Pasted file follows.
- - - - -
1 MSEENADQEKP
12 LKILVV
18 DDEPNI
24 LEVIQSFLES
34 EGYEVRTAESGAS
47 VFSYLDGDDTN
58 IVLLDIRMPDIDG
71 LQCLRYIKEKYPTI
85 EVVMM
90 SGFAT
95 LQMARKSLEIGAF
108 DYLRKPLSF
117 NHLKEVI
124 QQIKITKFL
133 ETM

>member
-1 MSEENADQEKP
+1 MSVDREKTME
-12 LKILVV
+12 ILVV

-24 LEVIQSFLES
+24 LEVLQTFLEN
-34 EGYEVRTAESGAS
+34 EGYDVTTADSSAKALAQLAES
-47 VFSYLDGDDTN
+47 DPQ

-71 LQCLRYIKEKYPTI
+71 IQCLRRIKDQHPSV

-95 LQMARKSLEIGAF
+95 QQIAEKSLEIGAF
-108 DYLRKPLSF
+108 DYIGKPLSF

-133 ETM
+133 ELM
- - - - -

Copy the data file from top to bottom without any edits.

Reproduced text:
1 MSEENADQEKP
12 LKILVV
18 DDEPNI
24 LEVIQSFLES
34 EGYEVRTAESGAS
47 VFSYLDGDDTN
58 IVLLDIRMPDIDG
71 LQCLRYIKEKYPTI
85 EVVMM
90 SGFAT
95 LQMARKSLEIGAF
108 DYLRKPLSF
117 NHLKEVI
124 QQIKITKFL
133 ETM

>member
-1 MSEENADQEKP
+1 MSVDREKTME
-12 LKILVV
+12 ILVV

-24 LEVIQSFLES
+24 LEVLQTFLEN
-34 EGYEVRTAESGAS
+34 EGYDVTTADSSAKALAQLAES
-47 VFSYLDGDDTN
+47 DPQ

-71 LQCLRYIKEKYPTI
+71 IQCLRRIKDQHPSV

-95 LQMARKSLEIGAF
+95 QQIAEKSLEIGAF
-108 DYLRKPLSF
+108 DYIGKPLSF

-133 ETM
+133 ELM